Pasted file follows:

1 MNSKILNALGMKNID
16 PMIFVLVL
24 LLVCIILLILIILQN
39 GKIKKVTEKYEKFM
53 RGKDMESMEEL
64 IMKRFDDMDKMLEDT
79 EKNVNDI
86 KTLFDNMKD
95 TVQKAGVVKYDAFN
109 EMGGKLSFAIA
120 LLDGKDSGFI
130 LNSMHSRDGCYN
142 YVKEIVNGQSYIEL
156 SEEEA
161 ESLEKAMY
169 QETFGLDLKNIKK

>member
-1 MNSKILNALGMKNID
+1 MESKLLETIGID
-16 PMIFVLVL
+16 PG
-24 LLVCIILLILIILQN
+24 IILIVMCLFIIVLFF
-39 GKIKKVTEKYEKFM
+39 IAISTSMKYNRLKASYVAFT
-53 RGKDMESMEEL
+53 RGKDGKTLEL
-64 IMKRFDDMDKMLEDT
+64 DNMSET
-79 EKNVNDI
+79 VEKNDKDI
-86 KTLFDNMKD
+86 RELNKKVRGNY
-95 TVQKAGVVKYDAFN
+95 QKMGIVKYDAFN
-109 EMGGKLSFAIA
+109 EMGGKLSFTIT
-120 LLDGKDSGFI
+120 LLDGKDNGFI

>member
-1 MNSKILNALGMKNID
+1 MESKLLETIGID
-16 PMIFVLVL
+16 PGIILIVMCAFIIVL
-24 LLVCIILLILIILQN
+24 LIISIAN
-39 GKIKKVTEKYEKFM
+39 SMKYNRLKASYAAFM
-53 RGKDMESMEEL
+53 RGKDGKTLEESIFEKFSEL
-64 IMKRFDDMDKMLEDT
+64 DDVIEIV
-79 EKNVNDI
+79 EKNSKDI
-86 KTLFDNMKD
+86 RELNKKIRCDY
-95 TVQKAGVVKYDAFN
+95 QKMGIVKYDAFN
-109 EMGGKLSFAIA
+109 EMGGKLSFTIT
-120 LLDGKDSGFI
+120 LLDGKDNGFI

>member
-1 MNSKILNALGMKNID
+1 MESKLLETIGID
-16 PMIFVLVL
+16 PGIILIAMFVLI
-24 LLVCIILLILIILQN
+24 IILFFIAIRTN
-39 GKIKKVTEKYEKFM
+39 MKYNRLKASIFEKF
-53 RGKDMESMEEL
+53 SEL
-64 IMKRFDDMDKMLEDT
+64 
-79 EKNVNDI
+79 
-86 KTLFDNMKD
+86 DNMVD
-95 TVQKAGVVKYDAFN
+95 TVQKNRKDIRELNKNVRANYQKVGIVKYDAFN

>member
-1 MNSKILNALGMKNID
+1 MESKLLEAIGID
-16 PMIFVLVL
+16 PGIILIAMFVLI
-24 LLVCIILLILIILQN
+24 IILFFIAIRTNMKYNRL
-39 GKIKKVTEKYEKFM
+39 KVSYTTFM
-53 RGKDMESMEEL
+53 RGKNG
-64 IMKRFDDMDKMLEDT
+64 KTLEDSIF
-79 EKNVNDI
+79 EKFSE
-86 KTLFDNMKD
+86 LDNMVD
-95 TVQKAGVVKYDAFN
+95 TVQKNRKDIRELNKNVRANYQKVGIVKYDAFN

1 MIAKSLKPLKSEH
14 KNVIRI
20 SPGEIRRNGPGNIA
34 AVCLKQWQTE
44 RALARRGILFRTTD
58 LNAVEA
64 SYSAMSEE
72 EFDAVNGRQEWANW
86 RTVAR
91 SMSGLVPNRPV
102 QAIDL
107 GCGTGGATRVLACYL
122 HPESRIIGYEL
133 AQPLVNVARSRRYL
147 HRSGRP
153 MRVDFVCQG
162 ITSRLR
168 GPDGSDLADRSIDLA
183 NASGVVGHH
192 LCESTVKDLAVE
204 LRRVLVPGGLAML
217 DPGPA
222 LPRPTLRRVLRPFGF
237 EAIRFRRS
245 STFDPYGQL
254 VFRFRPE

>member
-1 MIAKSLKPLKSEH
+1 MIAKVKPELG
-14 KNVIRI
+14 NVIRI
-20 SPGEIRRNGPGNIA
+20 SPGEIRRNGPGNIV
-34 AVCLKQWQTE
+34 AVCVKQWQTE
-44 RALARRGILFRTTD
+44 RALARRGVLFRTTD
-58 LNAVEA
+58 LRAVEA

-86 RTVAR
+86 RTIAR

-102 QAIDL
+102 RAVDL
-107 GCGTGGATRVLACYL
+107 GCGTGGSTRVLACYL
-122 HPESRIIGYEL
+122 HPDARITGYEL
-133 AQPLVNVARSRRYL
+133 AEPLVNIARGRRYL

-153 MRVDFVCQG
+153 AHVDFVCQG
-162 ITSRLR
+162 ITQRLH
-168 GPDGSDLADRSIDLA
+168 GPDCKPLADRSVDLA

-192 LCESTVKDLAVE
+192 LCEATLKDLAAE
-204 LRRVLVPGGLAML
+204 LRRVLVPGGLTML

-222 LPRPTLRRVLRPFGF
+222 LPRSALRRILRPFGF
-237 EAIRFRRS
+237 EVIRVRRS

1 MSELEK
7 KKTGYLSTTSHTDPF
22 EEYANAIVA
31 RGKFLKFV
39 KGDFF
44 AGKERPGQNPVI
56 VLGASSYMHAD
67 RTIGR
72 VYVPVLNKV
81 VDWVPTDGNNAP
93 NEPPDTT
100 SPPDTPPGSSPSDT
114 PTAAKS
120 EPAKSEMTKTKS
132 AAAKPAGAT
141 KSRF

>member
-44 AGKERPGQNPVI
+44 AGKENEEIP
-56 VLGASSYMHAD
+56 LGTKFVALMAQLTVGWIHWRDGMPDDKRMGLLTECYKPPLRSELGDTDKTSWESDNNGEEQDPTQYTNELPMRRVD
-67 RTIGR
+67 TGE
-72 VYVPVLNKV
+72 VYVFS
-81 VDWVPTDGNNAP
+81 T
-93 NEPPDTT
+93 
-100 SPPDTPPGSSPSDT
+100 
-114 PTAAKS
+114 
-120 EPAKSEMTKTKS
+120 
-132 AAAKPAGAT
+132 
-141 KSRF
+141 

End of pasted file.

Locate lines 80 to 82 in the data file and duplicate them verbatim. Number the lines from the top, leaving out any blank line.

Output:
-95 TVQKAGVVKYDAFN
+95 TVQKNRKDIRELNKNVRANYQKVGIVKYDAFN

>member